FIRST backup your original HOSTS file (if any).
HOSTS.ZIP also contains HOSTS.HTM, which you can run to display MDGx HOSTS Files, Guides + Tools (this
Useful HOSTS tools I recommend [100% free(ware)] :
HostTool 0.04 Windows DOS console command line tool for Windows
9x/NTx queries all DNS servers listed in HOSTS file, detects + lists invalid ones, highly customizable [32 KB].
HostTool Windows DOS console command line (see above).
CIP Windows GUI (see above).
hostsdns Windows DOS console command line (see above).
DEDUPE 16-bit DOS + Windows DOS console command line:
removes all duplicate lines in plain text/ASCII files.
MSORT 16-bit DOS + Windows DOS console command line: sorts in descending alphabetical order all lines in plain text/ASCII files. DEDUPE.EXE + MSORT.EXE 16-bit DOS tools do
NOT work natively with Windows 64-bit (x64) OSes! Virtual Machine (VM) emulator with support for 16-bit or 32-bit console environment required!
HOSTS (case insensitive in Windows OSes) or hosts
(usually lower case in *nix OSes) is an ASCII (plain text) file used by TCP/IP protocol for BSD/FreeBSD/Linux/Solaris/UNIX, BeOS, MacOS, OS/2, Novell Netware + Windows Operating Systems. Acts as TCP/IP (Transport Control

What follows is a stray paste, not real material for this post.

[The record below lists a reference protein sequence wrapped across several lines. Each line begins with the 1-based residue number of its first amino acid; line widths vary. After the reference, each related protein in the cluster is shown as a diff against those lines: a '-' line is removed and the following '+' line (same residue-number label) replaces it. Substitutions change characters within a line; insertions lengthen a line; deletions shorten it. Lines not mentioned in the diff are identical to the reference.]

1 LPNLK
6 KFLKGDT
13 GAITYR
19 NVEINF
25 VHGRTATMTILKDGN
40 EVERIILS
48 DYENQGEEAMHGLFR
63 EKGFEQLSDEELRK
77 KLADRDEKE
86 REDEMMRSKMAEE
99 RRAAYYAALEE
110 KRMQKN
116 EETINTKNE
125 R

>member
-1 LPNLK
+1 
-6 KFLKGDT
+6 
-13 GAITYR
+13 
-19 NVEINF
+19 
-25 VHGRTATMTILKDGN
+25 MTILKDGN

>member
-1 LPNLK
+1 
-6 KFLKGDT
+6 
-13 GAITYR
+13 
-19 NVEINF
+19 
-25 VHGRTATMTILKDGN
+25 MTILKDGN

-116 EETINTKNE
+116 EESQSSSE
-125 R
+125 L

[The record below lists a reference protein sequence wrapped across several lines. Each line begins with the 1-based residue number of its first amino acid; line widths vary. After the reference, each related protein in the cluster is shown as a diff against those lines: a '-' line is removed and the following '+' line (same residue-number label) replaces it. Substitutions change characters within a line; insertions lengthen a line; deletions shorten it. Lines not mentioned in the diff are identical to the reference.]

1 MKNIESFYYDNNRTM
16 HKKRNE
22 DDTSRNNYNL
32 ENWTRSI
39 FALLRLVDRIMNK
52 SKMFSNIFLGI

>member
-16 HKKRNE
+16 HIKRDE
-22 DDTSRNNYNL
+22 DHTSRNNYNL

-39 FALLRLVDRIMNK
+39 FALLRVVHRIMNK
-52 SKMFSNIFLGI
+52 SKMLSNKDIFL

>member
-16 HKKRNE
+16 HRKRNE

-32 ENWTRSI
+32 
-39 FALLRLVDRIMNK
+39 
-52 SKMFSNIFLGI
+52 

Protocol/Internet Protocol) host table and contains a list of address-to-name resolution mappings of numeric IP (Internet Protocol) addresses (32-bit identifiers) resolved to valid host names. Operates as a local DNS
(Domain Naming System) server by translating a UNC (Universal Naming Convention) domain name into an IP address, thus decreasing the time necessary to reach a remote server. MS TechNet: How DNS query works. Never map an IP to a host name already in use, for example your ISP (Internet Service Provider) name or your favorite web site(s)